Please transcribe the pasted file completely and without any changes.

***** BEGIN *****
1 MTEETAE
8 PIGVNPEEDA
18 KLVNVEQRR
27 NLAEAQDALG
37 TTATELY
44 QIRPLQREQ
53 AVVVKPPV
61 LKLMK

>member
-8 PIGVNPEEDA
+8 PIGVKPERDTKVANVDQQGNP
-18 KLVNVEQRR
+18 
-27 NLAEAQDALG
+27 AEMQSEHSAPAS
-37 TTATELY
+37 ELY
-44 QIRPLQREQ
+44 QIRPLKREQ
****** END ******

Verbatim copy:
1 MTEETAE
8 PIGVNPEEDA
18 KLVNVEQRR
27 NLAEAQDALG
37 TTATELY
44 QIRPLQREQ
53 AVVVKPPV
61 LKLMK

>member
-8 PIGVNPEEDA
+8 PIGVKPERDTKVANVDQQGNP
-18 KLVNVEQRR
+18 
-27 NLAEAQDALG
+27 AEMQSEHSAPAS
-37 TTATELY
+37 ELY
-44 QIRPLQREQ
+44 QIRPLKREQ